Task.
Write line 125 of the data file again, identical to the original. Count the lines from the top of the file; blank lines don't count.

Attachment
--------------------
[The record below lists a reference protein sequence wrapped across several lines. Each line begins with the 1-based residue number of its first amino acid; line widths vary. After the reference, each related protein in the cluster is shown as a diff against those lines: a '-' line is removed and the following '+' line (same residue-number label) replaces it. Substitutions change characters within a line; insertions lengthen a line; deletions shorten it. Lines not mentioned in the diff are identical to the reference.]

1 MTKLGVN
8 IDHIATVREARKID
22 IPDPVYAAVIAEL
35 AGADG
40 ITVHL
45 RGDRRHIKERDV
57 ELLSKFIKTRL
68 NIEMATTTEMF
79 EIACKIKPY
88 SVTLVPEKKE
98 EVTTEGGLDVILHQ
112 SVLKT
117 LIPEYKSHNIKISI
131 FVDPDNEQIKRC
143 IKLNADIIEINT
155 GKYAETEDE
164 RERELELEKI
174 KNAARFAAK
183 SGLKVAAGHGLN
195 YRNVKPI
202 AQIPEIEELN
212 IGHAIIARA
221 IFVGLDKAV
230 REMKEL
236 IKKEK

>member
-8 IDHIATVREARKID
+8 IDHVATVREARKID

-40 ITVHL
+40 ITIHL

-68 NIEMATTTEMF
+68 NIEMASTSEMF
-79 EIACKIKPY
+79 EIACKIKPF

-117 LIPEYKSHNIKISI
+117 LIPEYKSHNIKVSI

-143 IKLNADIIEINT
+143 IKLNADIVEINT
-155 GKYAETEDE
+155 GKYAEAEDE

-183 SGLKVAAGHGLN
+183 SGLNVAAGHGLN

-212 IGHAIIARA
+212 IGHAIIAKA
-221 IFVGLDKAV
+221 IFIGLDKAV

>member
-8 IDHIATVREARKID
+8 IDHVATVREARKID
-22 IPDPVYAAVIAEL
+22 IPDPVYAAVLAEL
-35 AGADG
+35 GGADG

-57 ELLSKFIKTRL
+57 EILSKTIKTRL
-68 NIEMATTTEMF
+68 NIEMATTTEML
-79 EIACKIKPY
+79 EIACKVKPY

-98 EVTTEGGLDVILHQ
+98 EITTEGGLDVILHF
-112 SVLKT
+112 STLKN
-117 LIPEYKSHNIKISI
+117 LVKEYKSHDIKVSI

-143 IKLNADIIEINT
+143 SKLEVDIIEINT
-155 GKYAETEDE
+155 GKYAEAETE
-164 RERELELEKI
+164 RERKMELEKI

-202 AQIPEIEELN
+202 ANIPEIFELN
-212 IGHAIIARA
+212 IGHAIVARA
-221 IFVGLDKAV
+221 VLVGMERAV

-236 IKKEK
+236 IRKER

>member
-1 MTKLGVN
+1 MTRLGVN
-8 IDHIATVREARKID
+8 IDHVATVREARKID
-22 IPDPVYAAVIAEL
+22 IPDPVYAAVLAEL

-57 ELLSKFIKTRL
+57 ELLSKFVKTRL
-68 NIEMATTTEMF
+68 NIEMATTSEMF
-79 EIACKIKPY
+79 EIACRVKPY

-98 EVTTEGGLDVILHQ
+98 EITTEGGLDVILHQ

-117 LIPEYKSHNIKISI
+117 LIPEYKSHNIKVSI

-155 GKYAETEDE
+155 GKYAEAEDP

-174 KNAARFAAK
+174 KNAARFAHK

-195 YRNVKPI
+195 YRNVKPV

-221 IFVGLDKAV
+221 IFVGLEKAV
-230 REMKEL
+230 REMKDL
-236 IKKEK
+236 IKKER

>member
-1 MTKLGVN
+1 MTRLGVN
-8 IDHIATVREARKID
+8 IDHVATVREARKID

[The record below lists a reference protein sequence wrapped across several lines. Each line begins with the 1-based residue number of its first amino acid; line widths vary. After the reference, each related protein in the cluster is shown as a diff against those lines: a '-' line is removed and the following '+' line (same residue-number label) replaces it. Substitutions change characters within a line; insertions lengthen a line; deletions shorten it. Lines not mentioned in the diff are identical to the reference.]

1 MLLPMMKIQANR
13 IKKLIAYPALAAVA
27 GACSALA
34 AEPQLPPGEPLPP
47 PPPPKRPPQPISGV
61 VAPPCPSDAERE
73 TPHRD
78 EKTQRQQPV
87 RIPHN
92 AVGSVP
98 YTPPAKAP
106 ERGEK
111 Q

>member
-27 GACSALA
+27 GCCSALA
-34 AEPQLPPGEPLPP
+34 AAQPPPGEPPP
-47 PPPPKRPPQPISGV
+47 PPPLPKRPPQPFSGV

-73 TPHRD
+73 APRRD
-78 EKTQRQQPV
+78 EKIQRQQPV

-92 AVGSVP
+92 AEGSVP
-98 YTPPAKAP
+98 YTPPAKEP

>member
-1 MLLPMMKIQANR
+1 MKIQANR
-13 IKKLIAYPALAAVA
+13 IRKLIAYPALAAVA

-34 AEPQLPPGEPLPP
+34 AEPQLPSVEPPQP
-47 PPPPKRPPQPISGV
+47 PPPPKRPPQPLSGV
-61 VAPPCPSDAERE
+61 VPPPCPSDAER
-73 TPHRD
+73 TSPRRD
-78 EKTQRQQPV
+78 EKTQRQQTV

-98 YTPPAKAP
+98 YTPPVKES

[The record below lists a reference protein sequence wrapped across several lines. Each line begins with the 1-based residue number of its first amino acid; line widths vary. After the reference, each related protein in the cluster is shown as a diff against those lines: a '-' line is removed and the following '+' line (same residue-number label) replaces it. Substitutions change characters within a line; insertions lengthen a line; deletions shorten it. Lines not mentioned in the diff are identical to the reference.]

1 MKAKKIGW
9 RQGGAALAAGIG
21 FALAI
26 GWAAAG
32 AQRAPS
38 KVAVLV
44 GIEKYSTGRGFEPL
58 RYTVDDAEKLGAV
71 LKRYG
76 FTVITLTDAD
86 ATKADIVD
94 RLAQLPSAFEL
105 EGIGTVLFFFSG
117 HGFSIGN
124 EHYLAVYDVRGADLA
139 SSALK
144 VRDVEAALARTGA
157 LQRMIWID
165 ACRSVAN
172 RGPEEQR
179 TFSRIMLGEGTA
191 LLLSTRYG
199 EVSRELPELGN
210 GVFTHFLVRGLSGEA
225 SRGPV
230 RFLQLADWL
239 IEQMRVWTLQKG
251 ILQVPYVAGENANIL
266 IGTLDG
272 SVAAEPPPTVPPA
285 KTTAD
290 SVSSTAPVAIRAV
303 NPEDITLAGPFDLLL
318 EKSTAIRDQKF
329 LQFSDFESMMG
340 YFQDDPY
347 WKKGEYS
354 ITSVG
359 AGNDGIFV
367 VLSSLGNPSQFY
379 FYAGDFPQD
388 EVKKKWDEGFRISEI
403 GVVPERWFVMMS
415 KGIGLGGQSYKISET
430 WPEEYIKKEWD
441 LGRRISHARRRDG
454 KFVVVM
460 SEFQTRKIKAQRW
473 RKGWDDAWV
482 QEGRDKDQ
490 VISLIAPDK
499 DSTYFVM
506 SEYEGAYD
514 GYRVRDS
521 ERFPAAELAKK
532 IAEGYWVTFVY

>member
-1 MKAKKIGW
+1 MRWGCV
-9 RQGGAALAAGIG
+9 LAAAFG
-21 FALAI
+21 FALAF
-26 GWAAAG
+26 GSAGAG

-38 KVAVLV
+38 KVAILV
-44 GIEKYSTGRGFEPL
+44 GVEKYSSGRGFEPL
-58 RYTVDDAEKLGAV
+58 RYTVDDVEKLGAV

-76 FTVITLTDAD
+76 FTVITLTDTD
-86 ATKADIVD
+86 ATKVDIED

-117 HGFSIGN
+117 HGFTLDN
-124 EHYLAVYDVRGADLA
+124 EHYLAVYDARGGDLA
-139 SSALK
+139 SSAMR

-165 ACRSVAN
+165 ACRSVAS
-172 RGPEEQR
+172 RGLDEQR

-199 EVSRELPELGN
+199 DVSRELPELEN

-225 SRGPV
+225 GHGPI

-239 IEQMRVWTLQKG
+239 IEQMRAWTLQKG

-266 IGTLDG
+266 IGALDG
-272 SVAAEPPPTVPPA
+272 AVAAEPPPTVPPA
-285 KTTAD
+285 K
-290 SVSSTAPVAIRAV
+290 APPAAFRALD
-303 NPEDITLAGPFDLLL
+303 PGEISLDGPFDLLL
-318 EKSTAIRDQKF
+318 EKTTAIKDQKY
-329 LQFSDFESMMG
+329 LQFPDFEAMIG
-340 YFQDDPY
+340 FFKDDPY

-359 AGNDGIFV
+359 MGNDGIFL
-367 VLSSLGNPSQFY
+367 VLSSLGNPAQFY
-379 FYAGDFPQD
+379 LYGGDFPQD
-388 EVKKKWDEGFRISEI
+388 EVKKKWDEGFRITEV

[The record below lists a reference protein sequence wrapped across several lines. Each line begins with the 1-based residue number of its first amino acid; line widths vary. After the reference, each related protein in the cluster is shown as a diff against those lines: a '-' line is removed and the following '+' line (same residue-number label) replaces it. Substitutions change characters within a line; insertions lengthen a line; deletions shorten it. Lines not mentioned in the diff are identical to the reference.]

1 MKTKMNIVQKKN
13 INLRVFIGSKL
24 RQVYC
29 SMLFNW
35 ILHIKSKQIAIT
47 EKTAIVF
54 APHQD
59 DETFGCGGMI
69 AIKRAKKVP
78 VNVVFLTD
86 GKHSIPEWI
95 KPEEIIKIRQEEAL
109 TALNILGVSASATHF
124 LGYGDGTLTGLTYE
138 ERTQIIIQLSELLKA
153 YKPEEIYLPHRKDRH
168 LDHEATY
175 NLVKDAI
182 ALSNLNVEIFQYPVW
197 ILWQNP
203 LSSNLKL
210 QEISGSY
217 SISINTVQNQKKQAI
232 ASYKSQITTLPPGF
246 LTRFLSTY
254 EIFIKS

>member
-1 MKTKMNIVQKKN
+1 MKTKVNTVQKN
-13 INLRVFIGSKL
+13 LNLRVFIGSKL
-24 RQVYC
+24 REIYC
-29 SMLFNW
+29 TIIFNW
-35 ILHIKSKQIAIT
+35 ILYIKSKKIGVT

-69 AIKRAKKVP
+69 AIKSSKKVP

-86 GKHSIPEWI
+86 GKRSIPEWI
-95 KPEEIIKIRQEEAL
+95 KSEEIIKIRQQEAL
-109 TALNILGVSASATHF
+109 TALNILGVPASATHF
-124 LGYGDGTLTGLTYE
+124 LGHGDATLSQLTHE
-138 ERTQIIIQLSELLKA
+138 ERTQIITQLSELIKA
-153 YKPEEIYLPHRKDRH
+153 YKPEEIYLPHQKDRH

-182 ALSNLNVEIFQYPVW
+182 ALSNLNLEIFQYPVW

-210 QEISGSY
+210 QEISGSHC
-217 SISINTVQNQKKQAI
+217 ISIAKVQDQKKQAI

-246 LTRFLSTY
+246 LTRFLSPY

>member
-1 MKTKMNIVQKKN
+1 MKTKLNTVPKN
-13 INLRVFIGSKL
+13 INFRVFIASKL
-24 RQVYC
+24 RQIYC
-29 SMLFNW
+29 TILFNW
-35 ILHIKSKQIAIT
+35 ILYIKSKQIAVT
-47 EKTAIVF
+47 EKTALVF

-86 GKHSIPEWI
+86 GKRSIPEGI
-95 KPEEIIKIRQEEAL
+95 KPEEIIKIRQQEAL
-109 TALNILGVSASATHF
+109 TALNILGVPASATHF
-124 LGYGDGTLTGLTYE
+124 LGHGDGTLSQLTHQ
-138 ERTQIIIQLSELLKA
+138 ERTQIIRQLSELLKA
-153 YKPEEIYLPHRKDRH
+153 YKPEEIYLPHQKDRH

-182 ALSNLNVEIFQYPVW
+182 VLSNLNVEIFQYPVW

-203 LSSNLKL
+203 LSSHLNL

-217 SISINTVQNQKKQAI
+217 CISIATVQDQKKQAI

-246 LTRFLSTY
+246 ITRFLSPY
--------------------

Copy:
92 AVGSVP